Kang Zhang is Professor and Director of Visual Computing Lab, Department of Computer Science, and Professor of Arts and Technology, at the University of Texas at Dallas. He received his B.Eng. in Computer Engineering from University of Electronic Science and Technology of China in 1982, Ph.D. from the University of Brighton, UK, in 1990, and Executive MBA from the University of Texas at Dallas in 2011. Prior to joining UT-Dallas, he held academic positions in the UK, Australia, and China. Dr. Zhang's current research interests include generative art, visual languages, aesthetic computing, and software engineering; and has published 7 books, and over 240 papers in these areas. He is an ACM Distinguished Speaker and has delivered keynotes and invited talks at many computer science and management conferences. Dr. Zhang is on the Editorial Boards of Journal of Big Data, The Visual Computer, Journal of Visual Languages and Computing, International Journal of Software Engineering and Knowledge Engineering, International Journal of Advanced Intelligence and 《软件学报》 His home page is at www.utdallas.edu/~kzhang.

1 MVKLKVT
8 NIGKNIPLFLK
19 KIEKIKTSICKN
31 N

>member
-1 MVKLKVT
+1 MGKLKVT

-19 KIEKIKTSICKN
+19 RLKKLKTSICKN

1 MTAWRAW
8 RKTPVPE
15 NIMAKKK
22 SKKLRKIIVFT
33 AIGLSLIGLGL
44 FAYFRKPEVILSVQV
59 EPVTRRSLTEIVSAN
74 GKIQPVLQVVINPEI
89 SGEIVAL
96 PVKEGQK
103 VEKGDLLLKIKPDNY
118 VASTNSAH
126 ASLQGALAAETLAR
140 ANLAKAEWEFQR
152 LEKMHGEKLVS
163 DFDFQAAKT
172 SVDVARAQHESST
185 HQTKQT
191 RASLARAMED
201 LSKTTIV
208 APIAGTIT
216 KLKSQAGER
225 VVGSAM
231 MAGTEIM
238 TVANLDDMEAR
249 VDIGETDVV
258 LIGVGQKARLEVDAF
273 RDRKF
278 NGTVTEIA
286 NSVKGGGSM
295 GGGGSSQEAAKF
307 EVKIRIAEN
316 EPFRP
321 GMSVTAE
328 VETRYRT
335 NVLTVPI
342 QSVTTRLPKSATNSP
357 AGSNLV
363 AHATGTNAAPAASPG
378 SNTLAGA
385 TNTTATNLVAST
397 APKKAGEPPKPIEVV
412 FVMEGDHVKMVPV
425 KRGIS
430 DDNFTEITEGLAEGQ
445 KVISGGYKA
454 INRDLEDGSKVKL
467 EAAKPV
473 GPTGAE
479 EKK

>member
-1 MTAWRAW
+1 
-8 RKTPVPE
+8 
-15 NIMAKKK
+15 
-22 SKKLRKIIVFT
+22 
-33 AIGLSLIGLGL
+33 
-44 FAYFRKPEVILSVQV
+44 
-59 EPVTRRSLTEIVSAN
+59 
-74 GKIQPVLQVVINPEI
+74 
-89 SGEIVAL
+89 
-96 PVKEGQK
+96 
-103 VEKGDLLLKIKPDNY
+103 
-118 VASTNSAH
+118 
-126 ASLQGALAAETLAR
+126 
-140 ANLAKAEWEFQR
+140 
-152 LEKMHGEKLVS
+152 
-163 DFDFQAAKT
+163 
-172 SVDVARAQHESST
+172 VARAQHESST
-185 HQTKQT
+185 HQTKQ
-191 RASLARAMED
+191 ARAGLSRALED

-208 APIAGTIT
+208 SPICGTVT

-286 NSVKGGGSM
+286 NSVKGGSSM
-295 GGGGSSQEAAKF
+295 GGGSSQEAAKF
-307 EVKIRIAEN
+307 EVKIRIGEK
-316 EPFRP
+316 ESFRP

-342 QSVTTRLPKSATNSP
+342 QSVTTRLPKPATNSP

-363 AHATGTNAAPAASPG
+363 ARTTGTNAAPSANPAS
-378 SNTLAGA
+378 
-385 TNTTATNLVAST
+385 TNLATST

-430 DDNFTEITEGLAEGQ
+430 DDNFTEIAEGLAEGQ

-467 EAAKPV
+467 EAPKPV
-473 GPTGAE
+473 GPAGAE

ICWL is an annual international conference on Web-based learning, founded by the Hong Kong Web Society. The first ICWL was held in Hong Kong in 2002. Since then, ICWL has been held in Australia (2003), China (2004), Hong Kong (2005), Malaysia (2006), United Kingdom (2007), China (2008), Germany (2009), China (2010), Hong Kong (2011), Romania (2012), Taiwan (2013), Estonia (2014), China (2015), Italy (2016) and South Africa (2017).
In 2018 we are organizing the 17th ICWL conference in Chiang Mai, Thailand. It will feature a technical program of refereed papers selected by the international program committee, keynote addresses, and a Doctoral Consortium.
In conjunction with ICWL 2018 the "3nd International Symposium on Emerging Technologies for Education" (SETE) will also be held. SETE collects the traditional workshop activities managed by ICWL in the past years, and additionally features a novel organization in Tracks. These Workshops and Tracks will add new and hot topics on Technology Enhanced Learning, into the overall conference experience.
ICWL Proceedings will be published in Springer's Lecture Notes in Computer Science (LNCS).
Abstract submission :
March 9th, 2018 April 10th, 2018
Full paper submission :
March 16th, 2018 April 13th, 2018
Notification of acceptance :
May 4th, 2018 May 11th, 2018 May 15 th,2018
Camera ready : May 25th, 2018